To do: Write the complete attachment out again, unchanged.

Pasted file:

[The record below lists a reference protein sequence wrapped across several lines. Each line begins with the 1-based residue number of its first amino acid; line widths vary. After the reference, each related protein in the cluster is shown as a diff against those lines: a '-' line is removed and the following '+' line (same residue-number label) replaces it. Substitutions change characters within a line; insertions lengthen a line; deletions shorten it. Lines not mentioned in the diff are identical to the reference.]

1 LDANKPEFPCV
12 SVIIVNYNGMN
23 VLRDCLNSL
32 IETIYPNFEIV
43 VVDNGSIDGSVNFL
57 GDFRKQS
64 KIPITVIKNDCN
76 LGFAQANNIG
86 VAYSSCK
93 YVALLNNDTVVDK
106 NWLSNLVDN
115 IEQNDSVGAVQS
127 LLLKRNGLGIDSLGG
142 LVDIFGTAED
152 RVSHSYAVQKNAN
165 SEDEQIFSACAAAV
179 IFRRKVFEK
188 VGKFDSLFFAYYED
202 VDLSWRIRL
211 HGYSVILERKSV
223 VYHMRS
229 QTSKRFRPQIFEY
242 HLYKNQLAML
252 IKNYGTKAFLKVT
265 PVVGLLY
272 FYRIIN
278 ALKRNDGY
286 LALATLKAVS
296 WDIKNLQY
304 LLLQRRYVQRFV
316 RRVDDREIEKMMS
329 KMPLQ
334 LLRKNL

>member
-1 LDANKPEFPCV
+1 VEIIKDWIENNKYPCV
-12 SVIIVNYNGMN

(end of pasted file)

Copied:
[The record below lists a reference protein sequence wrapped across several lines. Each line begins with the 1-based residue number of its first amino acid; line widths vary. After the reference, each related protein in the cluster is shown as a diff against those lines: a '-' line is removed and the following '+' line (same residue-number label) replaces it. Substitutions change characters within a line; insertions lengthen a line; deletions shorten it. Lines not mentioned in the diff are identical to the reference.]

1 LDANKPEFPCV
12 SVIIVNYNGMN
23 VLRDCLNSL
32 IETIYPNFEIV
43 VVDNGSIDGSVNFL
57 GDFRKQS
64 KIPITVIKNDCN
76 LGFAQANNIG
86 VAYSSCK
93 YVALLNNDTVVDK
106 NWLSNLVDN
115 IEQNDSVGAVQS
127 LLLKRNGLGIDSLGG
142 LVDIFGTAED
152 RVSHSYAVQKNAN
165 SEDEQIFSACAAAV
179 IFRRKVFEK
188 VGKFDSLFFAYYED
202 VDLSWRIRL
211 HGYSVILERKSV
223 VYHMRS
229 QTSKRFRPQIFEY
242 HLYKNQLAML
252 IKNYGTKAFLKVT
265 PVVGLLY
272 FYRIIN
278 ALKRNDGY
286 LALATLKAVS
296 WDIKNLQY
304 LLLQRRYVQRFV
316 RRVDDREIEKMMS
329 KMPLQ
334 LLRKNL

>member
-1 LDANKPEFPCV
+1 VEIIKDWIENNKYPCV
-12 SVIIVNYNGMN